Ponomariov grabs ‘pole position’

| 0 | Chess Event Coverage
Chess tournaments do not often manage to come up with well-designed logos in my opinion but the Tal Memorial has a very nice one (and should therefore be shown here as well). Mikhail Tal himself can be seen on it; the eighth world champion who would have celebrated his 70th birthday today, if he wouldn't have died on June 28th, 1992. The best way to remember Tal is to purchase a copy of his autobiographical game selection but the tournament in Moscow does a nice job as well. Yesterday ex-FIDE world champion Ponomariov grabbed pole position (and Aronian blundered terribly).

Ponomariov-Morozevich Moscow (03), 2006

Morozevich had played a rare opening variation (to Pono's 6.Be3 against his Najdorf he responded with 6...e6 7. g4 d5) but didn't get a good position out of the opening, perhaps still somewhat disorientated after the strange way his game against Carlsen ended in a draw yesterday. Ponomariov simply played a very strong game and finished it nicely in the following ending:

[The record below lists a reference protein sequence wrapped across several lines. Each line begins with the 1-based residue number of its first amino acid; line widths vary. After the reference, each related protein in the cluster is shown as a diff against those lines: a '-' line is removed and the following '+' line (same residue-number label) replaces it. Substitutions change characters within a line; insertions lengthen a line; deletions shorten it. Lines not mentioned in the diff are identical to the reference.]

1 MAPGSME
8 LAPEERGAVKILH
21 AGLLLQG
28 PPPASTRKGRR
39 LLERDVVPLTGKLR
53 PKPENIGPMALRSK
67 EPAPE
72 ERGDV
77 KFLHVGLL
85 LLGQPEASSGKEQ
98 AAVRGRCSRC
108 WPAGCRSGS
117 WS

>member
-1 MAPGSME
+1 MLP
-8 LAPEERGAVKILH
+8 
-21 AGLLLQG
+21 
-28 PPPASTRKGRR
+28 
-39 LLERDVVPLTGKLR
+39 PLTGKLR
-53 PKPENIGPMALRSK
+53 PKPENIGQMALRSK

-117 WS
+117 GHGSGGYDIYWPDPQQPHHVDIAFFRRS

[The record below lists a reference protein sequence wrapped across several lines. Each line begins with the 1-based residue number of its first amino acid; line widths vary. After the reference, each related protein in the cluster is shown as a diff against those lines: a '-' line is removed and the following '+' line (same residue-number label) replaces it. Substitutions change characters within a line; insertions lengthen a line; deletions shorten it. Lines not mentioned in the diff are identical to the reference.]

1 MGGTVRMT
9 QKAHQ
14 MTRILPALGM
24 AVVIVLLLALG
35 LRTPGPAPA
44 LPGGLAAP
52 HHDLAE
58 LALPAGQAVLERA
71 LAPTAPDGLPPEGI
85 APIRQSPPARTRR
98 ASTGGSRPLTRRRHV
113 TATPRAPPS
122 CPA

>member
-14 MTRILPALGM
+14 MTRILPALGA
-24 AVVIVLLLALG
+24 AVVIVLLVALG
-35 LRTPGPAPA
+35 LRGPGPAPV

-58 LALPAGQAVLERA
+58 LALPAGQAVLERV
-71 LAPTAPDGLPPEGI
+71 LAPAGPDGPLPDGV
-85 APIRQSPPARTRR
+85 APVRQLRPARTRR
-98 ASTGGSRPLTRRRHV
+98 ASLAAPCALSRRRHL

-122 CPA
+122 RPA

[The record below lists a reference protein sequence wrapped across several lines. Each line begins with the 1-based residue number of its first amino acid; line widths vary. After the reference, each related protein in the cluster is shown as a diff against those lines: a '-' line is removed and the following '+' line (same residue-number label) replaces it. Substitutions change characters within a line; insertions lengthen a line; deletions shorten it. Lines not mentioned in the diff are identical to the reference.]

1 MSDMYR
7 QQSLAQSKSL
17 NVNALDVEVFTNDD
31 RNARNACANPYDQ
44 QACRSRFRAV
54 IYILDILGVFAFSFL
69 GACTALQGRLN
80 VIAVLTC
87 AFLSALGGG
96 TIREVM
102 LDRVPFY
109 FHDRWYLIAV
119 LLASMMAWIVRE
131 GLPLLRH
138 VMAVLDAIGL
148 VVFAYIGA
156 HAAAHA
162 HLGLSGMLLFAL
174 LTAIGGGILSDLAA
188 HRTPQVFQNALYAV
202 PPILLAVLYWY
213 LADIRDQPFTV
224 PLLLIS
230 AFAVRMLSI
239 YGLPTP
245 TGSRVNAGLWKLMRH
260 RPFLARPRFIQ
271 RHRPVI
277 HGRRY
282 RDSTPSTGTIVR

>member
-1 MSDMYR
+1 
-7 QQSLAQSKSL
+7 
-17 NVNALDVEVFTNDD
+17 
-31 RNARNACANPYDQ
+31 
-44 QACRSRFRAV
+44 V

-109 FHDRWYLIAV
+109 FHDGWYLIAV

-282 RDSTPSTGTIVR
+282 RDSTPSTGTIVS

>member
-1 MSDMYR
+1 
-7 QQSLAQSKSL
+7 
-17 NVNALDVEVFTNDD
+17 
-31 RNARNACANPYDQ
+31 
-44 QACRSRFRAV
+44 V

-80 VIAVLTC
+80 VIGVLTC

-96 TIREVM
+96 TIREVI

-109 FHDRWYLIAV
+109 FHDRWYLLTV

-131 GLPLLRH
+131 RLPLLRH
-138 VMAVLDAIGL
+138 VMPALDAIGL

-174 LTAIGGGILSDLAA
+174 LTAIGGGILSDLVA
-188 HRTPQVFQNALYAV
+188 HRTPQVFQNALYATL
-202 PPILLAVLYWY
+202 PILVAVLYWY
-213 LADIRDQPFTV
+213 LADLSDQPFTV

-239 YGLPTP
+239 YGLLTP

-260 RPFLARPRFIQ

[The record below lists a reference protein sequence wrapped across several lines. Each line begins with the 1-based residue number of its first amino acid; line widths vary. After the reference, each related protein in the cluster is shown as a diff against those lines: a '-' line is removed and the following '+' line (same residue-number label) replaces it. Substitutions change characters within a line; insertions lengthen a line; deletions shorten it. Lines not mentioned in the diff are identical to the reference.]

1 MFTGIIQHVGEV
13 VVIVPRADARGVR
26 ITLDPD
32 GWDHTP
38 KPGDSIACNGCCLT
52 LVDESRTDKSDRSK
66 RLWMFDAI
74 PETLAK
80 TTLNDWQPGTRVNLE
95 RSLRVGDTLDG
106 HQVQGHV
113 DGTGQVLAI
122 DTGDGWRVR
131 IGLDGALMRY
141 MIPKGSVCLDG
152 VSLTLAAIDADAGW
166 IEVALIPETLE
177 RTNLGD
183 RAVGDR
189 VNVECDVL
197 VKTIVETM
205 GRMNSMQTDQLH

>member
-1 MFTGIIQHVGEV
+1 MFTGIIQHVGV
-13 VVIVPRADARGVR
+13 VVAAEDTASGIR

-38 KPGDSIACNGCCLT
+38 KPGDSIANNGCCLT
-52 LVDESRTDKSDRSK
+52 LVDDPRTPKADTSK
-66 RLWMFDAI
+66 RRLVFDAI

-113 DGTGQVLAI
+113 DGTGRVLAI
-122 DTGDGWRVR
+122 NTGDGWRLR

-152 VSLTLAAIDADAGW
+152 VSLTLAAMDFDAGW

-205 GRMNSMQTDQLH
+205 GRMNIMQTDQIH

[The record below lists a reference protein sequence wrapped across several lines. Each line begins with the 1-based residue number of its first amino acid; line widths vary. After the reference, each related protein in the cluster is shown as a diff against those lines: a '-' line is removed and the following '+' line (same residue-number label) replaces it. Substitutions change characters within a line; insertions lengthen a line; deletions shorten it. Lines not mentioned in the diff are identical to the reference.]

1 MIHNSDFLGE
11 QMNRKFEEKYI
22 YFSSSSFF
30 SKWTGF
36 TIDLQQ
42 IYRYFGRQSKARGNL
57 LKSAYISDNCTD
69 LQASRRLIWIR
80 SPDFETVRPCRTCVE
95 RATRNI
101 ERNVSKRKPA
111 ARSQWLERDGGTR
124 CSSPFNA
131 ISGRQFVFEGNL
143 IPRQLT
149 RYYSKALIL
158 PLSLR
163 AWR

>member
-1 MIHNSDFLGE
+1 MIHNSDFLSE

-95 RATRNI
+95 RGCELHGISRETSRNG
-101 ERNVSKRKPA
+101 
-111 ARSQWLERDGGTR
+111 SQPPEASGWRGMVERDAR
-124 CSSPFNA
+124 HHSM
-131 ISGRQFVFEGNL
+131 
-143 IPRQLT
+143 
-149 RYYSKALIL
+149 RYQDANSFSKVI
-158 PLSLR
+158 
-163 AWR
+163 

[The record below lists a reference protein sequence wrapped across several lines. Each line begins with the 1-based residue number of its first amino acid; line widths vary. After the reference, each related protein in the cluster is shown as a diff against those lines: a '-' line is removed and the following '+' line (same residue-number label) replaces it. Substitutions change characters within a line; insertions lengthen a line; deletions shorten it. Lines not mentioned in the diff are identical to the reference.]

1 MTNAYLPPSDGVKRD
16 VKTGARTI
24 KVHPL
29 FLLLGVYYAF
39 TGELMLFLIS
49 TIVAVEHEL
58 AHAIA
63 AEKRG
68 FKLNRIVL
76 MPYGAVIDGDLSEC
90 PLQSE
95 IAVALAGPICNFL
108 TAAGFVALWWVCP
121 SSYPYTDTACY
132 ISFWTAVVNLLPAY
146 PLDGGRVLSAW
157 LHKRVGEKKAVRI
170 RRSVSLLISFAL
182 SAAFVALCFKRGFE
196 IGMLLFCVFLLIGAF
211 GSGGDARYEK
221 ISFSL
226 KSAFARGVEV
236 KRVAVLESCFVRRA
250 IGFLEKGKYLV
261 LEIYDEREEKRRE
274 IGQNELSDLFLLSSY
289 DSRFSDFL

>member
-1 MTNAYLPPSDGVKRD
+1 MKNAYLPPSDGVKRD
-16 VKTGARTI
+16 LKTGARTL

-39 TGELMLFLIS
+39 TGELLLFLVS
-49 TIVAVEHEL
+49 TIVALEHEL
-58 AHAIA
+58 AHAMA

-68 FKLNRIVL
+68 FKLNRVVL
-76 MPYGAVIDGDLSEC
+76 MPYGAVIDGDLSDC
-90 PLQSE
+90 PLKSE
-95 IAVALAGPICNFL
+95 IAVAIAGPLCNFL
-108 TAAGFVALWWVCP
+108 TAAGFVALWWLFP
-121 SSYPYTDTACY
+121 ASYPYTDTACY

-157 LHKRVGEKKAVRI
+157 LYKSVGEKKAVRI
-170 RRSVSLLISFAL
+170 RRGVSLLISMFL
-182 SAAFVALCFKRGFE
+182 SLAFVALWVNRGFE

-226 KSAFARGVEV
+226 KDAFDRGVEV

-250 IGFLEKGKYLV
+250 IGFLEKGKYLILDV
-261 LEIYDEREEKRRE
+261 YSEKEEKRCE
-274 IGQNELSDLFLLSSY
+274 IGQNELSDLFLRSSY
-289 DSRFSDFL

46. Kf4! a surprising pawn sac... 46...Rxd6 47. exd6 Kxd6 48. c5+! ...followed by another one! 48...Kxc5 49. Ke5 Ba6 50. Kf6 Kd6 51. Be4 Be2 52. Kxf7 Bg4 53. Bxg6! 1-0

The participant from an older generation, Boris Gelfand, is still an authority as it comes to opening theory; Grischuk didn't achieve much against his Petroff. Shirov, for a change, went for the mainline against Leko's Marshall Gambit and of course this also ended in a quick draw - no doubt they followed an analysis Leko had lying on a shelf since his match against Kramnik. Carlsen-Mamedyarov was the next draw after a series of tactical strokes at the end. Aronian sufferd from a moment of chess blindness:

Aronian-Svidler Moscow (03), 2006

Black already has a big advantage but after Aronian played 23.Qxd3?! Svidler must have thought: o no, he won't...

But yes, Levon did have a blind spot because after 23...cxd4 he simply took back with 24.exd4?? and only after 24...Re1+! he saw what was going on.

Standings: 1. Ponomariov 2,5; 2-3. Svidler & Gelfand 2; 4-7. Shirov, Leko, Mamedyarov & Aronian 1,5; 8-9. Grischuk & Carlsen 1; 10. Morozevich 0,5.

>> replay the games from round 3
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